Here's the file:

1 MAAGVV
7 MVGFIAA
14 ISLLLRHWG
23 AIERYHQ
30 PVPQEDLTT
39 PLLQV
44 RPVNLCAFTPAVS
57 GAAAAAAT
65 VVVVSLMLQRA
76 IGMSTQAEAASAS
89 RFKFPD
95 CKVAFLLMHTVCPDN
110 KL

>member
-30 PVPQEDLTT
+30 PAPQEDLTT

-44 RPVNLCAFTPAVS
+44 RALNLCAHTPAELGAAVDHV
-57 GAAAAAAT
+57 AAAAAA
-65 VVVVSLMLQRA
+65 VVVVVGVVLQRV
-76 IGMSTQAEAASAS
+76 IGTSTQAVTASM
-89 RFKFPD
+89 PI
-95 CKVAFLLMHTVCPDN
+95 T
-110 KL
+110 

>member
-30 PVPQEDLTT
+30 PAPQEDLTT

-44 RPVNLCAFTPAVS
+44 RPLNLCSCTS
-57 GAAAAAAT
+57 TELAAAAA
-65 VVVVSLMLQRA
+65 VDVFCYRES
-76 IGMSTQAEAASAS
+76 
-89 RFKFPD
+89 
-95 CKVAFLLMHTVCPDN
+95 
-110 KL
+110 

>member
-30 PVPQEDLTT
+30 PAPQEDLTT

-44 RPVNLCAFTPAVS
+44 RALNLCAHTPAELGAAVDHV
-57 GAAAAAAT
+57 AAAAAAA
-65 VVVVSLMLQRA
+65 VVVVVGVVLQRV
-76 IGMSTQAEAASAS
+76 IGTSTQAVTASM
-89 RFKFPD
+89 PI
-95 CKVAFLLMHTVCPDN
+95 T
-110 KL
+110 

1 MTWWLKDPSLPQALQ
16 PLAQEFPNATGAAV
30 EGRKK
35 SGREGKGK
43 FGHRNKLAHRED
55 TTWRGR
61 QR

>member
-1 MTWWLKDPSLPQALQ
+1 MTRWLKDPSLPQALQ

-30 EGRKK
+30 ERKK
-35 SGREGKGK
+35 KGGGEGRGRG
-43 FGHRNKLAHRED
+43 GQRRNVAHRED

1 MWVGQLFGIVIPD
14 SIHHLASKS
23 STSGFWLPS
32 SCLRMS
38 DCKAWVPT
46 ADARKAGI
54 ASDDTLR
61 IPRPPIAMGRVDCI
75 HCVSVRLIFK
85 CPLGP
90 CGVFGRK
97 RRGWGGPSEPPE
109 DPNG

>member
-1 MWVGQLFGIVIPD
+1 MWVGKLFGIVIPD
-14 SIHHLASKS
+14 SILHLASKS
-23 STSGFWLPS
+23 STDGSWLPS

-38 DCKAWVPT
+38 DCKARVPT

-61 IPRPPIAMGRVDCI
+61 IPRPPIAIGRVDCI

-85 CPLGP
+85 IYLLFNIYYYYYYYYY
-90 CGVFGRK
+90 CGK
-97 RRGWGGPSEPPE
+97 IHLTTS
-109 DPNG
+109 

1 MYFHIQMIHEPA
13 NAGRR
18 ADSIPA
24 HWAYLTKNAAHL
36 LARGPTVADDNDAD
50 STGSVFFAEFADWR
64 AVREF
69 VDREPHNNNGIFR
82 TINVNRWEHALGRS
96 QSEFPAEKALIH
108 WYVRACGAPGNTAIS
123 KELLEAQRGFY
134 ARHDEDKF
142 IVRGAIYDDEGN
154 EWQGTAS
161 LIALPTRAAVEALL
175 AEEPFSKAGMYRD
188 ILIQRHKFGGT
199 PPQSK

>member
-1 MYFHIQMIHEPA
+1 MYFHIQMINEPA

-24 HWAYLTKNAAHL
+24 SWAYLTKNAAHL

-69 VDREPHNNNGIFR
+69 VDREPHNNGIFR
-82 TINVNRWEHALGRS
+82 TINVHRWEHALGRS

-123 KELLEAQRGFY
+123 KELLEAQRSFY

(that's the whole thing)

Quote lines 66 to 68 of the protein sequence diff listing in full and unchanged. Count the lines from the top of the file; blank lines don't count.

16 PLAQEFPNATGAAV
30 EGRKK
35 SGREGKGK